(Ironically enough, the show ended smack dab in the middle of the 1992 Los Angeles Riots that erupted after the controversial conclusion of the Rodney King trial.)

Anyway, “The Cosby Show” was largely based off of Bill Cosby’s comedy routines, and focused on the fictional African-American Huxtable family of Brooklyn, New York.  Cosby played Dr. Heathcliff Huxtable (though in the pilot episode, his name was Clifford), an obstetrician.  The rest of the members of the Huxtable family we’ll meet a little later, but each one was based off of a real-life member of Bill Cosby’s family.

The show itself was groundbreaking in that it depicted African-American families in a light that many people had never seen on television before.  In previous television sitcoms that had a predominantly black cast, they were portrayed as being working class citizens (heck, Redd Foxx’s character worked as a junk dealer on “Sanford and Son”).  Very rarely were African-Americans portrayed as being rich and successful.

“The Cosby Show” changed all that.  As mentioned before, Dr. Huxtable was a successful obstetrician.  His wife Clair was a powerful lawyer.  They lived in a beautiful Brooklyn townhouse and raised a son and four daughters together.  In a way, the show destroyed a lot of stereotypes by telling people that anybody could have it all, no matter what their skin colour was.  In many ways, “The Cosby Show” helped open the doors for other television shows featuring a predominantly black cast to be featured on the air, which included “Amen”, “227”, “Living Single”, “The Fresh Prince of Bel-Air”, “Family Matters”, and “Sister, Sister”.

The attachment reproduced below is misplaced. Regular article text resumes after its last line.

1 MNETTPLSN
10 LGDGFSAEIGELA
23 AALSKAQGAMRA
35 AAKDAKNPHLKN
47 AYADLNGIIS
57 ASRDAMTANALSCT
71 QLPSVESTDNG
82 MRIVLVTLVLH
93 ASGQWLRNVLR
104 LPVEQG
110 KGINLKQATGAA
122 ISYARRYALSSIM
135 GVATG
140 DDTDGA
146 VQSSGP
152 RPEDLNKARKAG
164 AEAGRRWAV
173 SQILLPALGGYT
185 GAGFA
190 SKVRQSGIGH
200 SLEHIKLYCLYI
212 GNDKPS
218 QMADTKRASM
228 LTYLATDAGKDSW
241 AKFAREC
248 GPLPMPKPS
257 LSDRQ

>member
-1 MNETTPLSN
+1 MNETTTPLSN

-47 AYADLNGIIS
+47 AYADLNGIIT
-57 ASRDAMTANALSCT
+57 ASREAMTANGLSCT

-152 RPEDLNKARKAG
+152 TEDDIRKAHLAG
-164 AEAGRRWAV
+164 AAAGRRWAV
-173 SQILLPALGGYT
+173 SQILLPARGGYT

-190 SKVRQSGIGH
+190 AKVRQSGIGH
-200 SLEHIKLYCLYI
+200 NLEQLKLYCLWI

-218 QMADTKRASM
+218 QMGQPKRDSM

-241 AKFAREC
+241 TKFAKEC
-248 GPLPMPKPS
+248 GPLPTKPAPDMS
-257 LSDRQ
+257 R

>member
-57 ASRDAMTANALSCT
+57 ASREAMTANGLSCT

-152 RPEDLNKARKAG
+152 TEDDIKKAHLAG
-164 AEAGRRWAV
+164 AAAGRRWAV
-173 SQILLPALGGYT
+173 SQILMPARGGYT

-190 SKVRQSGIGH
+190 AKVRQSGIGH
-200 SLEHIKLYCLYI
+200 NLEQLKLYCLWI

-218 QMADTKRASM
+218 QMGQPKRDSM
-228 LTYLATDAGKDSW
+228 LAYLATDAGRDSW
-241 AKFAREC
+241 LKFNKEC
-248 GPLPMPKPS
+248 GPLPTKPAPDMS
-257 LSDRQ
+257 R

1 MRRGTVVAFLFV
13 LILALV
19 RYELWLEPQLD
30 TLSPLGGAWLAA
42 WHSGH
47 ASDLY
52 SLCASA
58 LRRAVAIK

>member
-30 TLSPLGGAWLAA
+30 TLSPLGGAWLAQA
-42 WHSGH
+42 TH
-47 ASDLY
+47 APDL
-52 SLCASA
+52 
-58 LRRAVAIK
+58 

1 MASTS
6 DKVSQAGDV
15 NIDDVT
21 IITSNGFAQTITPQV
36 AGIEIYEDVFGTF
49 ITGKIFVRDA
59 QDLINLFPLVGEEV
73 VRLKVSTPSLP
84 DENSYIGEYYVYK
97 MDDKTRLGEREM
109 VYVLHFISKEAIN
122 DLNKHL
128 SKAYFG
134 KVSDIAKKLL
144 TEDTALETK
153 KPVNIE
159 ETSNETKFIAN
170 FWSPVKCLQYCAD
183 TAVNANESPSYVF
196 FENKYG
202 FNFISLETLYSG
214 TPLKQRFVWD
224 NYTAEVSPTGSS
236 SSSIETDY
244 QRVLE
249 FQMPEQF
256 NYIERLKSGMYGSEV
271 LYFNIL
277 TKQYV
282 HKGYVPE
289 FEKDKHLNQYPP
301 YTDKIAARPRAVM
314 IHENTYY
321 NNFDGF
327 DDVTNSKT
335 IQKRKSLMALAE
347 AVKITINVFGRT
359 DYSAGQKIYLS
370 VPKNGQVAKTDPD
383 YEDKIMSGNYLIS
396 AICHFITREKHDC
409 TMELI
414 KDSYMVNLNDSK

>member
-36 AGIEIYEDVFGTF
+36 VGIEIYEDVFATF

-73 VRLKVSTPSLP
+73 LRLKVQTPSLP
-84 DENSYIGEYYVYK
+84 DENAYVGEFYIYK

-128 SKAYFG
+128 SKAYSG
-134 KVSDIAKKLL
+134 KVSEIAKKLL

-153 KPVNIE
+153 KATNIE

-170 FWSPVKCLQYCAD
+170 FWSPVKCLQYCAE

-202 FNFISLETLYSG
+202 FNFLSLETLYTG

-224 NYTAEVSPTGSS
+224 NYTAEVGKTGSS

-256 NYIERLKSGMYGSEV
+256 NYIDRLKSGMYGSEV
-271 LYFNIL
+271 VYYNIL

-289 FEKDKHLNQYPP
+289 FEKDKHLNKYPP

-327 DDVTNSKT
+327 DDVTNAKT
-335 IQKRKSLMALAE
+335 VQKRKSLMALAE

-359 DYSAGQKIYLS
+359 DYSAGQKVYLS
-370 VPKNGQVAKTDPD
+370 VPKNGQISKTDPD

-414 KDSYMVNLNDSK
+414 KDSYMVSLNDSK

The show was ranked the #1 television show in ratings between 1985 and 1990, and even when the show went off the air in 1992, it was still a Top 20 hit.  It’s one of the very few television sitcoms to keep its time slot for all eight seasons (Thursday nights at 8:00pm), and the show also spawned a spin-off program called “A Different World”, which also aired on NBC for six seasons between 1987 and 1993.

So, you can see how “The Cosby Show” changed the course of television for years to come, and why people regarded it as one of the best sitcoms of the 1980s.